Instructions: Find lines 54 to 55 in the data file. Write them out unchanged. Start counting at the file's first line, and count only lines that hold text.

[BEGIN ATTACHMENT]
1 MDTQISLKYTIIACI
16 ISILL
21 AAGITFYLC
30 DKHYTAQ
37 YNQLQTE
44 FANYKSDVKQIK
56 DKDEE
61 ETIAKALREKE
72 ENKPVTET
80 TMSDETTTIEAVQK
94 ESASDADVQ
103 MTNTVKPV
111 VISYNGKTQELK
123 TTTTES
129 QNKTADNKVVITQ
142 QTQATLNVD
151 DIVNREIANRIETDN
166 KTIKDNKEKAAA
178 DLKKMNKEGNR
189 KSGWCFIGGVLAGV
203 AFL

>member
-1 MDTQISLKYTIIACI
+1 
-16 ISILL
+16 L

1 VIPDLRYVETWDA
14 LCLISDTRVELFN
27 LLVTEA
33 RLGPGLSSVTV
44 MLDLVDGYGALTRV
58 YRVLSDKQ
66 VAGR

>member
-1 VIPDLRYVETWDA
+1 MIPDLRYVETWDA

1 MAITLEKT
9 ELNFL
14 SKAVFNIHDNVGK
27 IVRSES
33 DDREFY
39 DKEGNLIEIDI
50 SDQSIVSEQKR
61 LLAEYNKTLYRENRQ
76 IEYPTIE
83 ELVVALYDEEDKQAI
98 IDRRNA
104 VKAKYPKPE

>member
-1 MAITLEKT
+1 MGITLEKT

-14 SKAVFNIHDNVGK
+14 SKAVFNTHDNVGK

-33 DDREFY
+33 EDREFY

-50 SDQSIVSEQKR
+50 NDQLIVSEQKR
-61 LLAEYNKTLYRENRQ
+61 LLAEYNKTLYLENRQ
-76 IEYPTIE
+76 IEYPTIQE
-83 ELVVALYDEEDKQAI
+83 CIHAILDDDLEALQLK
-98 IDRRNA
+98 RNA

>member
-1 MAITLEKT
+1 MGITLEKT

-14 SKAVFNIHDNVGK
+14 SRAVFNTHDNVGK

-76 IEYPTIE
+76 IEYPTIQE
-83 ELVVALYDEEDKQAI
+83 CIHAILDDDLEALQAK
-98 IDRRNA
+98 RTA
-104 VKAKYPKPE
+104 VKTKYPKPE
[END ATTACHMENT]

-33 DDREFY
+33 EDREFY